The main features of women's
costumes in Kyrgyzstan were long dresses and wide trousers.
Different costumes or styles
would indicate if a young woman was married or single, and elderly
women had their own style of dress and headdress. The colour was
usually white, blue or red. The colour red was the main characteristic
of a young woman's dress. Recently, however, bright fabrics of other
colors like orange and yellow have become fashionable.
Older women tend to wear
dresses of dark material. Different tribes, however, have their own
traditions. Elderly women in the "kypchak", "mungush" and "adigine"
tribes still prefer to wear dark coloured dresses, whereas in some
other tribes, they prefer light colours.
Dresses were worn long, almost
down to the feet; sleeves would be longer than the arms, reaching below
the hands, and wide collars were common. The dress was fastened by
strings or by a silver "fibula", (a broach or clasp, which may have
been passed down as a family heirloom). Later, dresses with a turn-down
collar and sleeves became very popular especially in the south. Wide
trousers were made of bright, motley fabrics.
A belted thigh-length skirt,
(beldemchi), made of felt and covered by black fabric or usually by
velvet was sometimes worn on a top of a dress.
Beldemchi was part of the
costume worn by a married woman, after giving birth to her first child.
This was a short skirt wrapped around the hips and made from wide
pieces of velvet, (black, red, green or light blue - or even patterned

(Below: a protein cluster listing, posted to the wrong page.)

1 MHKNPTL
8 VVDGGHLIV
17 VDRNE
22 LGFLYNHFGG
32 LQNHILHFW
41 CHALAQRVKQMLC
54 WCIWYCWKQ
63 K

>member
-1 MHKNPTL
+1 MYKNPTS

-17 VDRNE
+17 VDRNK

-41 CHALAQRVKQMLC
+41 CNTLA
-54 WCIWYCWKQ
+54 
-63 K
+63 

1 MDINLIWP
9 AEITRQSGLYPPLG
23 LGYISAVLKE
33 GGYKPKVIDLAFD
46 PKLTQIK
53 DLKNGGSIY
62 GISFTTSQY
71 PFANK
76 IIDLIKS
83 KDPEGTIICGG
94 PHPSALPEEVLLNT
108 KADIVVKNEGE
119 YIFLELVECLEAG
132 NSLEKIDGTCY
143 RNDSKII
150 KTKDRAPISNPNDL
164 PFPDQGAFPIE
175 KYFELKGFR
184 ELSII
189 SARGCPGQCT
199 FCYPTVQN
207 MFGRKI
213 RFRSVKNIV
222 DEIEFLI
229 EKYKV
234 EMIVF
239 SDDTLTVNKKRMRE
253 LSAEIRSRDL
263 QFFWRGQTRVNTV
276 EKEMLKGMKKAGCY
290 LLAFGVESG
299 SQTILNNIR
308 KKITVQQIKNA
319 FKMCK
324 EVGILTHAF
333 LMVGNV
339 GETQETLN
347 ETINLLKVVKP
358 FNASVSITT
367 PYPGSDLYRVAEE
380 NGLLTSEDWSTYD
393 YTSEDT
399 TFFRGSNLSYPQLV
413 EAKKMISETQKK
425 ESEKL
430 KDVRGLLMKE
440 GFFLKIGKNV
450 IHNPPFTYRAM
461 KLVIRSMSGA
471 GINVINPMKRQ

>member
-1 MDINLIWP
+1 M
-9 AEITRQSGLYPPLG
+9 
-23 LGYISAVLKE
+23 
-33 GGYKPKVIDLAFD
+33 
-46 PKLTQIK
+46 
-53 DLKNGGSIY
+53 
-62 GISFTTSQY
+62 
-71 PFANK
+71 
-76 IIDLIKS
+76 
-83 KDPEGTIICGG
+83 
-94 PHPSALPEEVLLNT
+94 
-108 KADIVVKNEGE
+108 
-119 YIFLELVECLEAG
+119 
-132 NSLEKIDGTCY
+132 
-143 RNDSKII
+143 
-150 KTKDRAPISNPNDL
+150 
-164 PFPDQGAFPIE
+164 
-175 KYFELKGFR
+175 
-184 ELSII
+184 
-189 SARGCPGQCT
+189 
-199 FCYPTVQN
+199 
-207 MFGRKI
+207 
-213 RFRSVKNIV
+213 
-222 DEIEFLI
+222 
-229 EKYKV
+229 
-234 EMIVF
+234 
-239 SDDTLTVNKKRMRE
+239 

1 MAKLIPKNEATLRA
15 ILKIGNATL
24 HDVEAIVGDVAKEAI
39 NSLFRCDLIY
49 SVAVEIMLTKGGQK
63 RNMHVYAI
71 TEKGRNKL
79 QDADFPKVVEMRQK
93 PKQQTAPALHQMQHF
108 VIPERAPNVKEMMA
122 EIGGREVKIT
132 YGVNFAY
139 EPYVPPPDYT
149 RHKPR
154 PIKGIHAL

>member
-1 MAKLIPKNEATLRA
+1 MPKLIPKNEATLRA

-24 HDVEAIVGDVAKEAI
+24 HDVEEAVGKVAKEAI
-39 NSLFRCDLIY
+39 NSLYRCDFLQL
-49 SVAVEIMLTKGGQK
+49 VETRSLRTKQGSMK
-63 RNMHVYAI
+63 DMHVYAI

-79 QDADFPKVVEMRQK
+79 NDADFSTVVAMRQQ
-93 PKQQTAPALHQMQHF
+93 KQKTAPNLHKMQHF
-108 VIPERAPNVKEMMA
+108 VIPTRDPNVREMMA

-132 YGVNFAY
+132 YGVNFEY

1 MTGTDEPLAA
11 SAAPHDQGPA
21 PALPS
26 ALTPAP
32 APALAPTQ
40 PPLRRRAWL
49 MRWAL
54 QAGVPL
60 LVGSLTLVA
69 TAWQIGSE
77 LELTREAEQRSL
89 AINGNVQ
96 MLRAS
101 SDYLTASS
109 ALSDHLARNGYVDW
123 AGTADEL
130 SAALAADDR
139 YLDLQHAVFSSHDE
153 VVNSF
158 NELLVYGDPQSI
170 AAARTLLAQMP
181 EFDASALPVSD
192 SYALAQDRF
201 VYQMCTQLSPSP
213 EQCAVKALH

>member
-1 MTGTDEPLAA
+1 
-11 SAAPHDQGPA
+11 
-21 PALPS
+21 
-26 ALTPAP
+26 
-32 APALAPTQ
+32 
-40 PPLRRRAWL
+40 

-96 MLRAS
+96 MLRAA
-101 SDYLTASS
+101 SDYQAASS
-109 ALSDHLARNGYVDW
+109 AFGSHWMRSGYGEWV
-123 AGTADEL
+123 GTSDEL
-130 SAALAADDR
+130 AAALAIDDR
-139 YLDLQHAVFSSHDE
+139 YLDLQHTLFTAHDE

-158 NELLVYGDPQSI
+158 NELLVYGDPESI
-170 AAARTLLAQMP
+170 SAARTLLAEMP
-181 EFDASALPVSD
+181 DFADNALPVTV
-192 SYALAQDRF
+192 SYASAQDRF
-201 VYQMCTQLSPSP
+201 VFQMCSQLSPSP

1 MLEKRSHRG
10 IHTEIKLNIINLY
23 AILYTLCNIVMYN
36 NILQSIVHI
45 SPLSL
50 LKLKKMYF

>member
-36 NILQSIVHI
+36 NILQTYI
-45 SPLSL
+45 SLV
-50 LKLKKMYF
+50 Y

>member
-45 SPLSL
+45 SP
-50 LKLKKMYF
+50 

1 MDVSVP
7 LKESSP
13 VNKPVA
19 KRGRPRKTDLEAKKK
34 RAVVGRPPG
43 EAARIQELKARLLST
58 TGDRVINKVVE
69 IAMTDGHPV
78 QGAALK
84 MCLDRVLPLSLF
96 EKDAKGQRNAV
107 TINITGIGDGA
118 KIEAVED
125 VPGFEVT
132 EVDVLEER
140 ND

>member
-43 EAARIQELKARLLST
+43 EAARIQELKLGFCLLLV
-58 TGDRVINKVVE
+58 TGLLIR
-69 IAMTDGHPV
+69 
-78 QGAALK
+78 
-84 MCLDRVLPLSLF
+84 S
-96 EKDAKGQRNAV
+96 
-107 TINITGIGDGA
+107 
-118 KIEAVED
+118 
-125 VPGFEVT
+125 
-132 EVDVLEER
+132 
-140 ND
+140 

Uzbek fabrics called adras and beikasab) embroidered with traditional
patterns with bright silk thread.
Older women also wore fur
coats - such as the ichik which was also worn by men. The most
widespread kind of female winter clothes in the past was the chapan,
the same style as the men wore. Later a female version of the chapan
began to be made with a shaped waist. For young women and girls these
clothes were in bright "half silk" fabrics.
In the nineteenth century, in
the south of Kyrgyzstan women still wore the ancient style of conic
hats (shokulo), which sometimes looked like a helmet but could measure
25 cm high with earflaps and a triangular piece of material draping
down the back. It was often decorated with coral beads, mother-of-pearl
and feathers of an eagle or an owl. The owl feather is to protect from
"evil spirits" or "evil eyes". The shokulo was also considered an
important piece of wedding attire for women.
Sometimes the headgear would
also be decorated with tuma - pendants made from metal, leather and
fur, which were handed down from generation to generation.
Scarves have become the
basic form of headgear preferred by women of all ages, wrapped around
the head so that face appears framed in an oval of material, or -
particularly in summer - tied at the back of the head exposing the
Two traditional forms of
headgear were the elechek and kep takya. Footwear in the 19th century
was mainly fashioned from leather. Red or green boots with heels were
worn by the young. Soft boots (ichigi), which could be turned inside
out - by the old. Also, many women wore leather galoshes. Shoes would
often be decorated - for example, with silver coins, tassels and pearl